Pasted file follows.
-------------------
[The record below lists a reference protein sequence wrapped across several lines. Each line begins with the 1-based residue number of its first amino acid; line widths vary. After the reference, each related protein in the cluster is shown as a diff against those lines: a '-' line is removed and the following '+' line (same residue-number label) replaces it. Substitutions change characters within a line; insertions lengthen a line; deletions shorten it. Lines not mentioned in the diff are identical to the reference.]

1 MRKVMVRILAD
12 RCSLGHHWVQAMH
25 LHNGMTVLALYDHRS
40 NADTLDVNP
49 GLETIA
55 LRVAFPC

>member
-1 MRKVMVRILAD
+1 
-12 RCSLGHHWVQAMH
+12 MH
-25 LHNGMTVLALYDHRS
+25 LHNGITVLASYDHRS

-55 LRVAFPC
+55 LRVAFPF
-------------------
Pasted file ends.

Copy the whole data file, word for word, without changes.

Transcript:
[The record below lists a reference protein sequence wrapped across several lines. Each line begins with the 1-based residue number of its first amino acid; line widths vary. After the reference, each related protein in the cluster is shown as a diff against those lines: a '-' line is removed and the following '+' line (same residue-number label) replaces it. Substitutions change characters within a line; insertions lengthen a line; deletions shorten it. Lines not mentioned in the diff are identical to the reference.]

1 MRKVMVRILAD
12 RCSLGHHWVQAMH
25 LHNGMTVLALYDHRS
40 NADTLDVNP
49 GLETIA
55 LRVAFPC

>member
-1 MRKVMVRILAD
+1 
-12 RCSLGHHWVQAMH
+12 MH
-25 LHNGMTVLALYDHRS
+25 LHNGITVLASYDHRS

-55 LRVAFPC
+55 LRVAFPF